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Volume 26, Number 8—August 2020
Dispatch

Bertiella studeri Infection in Children, Sri Lanka

Anjalie Amarasinghe, Thanh H. Le, and Susiji WickramasingheComments to Author 
Author affiliations: University of Peradeniya, Peradeniya, Sri Lanka (A. Amarasinghe, S. Wickramasinghe); Vietnam Academy of Science and Technology, Hanoi, Vietnam (T.H. Le)

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Abstract

We provide a detailed molecular and phylogenetic description of Bertiella studeri tapeworms infecting children in Sri Lanka. Our findings can be used to identify multiple species of Bertiella tapeworms that can infect human hosts in the Old World.

The genus Bertiella, which has 29 known tapeworm species, belongs to the subfamily Anoplocephalinae of the Anoplocephalidae family (1). These tapeworms are common parasites in the small intestine of primates (2). Of these species, only B. studeri, B. mucronata, and B. satyri (3), which was recently redescribed as a different species (4), can infect humans (4,5). Children acquire this infection usually by eating contaminated fruits or by ingesting contaminated soil. The earliest identified cases of human bertiellosis in Sri Lanka occurred in 1975; these cases and 1 further case were reported in 1976. Six cases were reported in the literature from 1988–2006 (6). The most recent report was in 2006 from Rathnapura, Sabaragamuwa Province, Sri Lanka (7).

The morphologic, taxonomic, and molecular analysis of several species classified in the family Anoplocephalidae are not well documented (6). A recent study has identified an unexpected genetic diversity that suggests the existence of several Bertiella species in primates and humans (6,8). Multiple species of Bertiella tapeworms may infect humans in the New World and the Old World. It is not certain whether the Old World and New World Bertiella infections, previously all identified as B. studeri or B. mucronata, actually represent multiple different species; the true taxonomic distinction and geographic distribution of these 2 species are not entirely clear (6). Furthermore, diagnosis entirely based on egg morphology, size, and geographic distribution is insufficient to discriminate B. studeri tapeworms from other Bertiella spp. infecting humans (9).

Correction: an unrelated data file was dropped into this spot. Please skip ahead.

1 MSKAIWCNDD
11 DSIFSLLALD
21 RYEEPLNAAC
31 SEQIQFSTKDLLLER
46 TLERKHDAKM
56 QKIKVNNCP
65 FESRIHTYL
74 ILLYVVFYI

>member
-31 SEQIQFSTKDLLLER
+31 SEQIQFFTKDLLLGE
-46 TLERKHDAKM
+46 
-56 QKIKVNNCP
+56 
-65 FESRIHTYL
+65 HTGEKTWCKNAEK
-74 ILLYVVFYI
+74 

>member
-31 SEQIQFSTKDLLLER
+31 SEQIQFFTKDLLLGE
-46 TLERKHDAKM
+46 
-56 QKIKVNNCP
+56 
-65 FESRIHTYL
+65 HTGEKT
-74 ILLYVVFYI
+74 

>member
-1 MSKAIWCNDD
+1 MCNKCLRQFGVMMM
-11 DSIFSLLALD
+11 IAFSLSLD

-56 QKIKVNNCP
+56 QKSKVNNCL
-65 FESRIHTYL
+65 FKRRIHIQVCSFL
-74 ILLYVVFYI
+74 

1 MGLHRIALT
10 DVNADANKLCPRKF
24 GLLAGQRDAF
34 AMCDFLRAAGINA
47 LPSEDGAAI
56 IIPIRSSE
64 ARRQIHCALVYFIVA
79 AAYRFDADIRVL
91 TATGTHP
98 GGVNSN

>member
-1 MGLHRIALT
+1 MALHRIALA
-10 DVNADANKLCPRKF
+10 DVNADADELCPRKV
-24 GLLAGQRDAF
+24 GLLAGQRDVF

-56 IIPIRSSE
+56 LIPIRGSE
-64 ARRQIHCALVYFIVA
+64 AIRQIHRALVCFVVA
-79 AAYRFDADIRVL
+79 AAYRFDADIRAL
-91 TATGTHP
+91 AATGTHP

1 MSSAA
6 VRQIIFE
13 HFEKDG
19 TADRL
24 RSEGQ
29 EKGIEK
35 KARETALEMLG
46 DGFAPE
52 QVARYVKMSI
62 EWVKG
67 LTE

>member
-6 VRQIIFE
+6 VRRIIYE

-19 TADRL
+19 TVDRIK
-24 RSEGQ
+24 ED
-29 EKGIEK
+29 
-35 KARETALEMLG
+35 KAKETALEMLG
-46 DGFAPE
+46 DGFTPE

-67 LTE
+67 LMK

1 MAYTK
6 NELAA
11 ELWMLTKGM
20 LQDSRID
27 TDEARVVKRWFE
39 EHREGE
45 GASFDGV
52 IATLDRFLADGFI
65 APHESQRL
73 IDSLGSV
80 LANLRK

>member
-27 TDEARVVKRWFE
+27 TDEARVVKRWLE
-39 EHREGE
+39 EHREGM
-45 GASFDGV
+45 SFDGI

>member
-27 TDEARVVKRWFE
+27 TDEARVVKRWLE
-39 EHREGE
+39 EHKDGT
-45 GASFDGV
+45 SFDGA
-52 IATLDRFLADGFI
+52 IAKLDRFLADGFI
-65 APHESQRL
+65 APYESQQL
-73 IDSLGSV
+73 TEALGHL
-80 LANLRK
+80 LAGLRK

This study provides the molecular analysis of the B. studeri tapeworms infecting children in Sri Lanka and describes phylogenetic relationships for this species. The Ethics Review Committee in the Faculty of Medicine, University of Peradeniya, Sri Lanka approved this study (protocol no. 2019/EC/03).

The Study

We conducted a retrospective study using tapeworm proglottids (Appendix Figure 1) from 24 pediatric patients referred to the Department of Parasitology, Faculty of Medicine, University of Peradeniya, Peradeniya, Sri Lanka, during 2007–2017. Patients were all <10 years of age (range 3.5–9 years). No other epidemiologic data were available.

We extracted genomic DNA separately using a commercial DNA extraction kit (PureLink; Invitrogen, https://www.thermofisher.com). We amplified 2 mitochondrial markers, nicotinamide adenine dinucleotide hydrogenase subunit 1 gene (NAD1) and cytochrome c oxidase subunit 1 gene (COX1), and 3 nuclear ribosomal markers, the second internal transcribed spacer region (ITS2), 28S large subunit ribosomal region (28S), and 18S rRNA gene (18S), using the specified primers and PCR conditions (Appendix Table). We subjected the PCR products to Sanger sequencing; only the ethanol-preserved samples provided a sufficient amount of DNA for sequencing (Appendix). We inferred molecular phylogenetic analysis and evolutionary history using maximum-likelihood and Bayesian methods.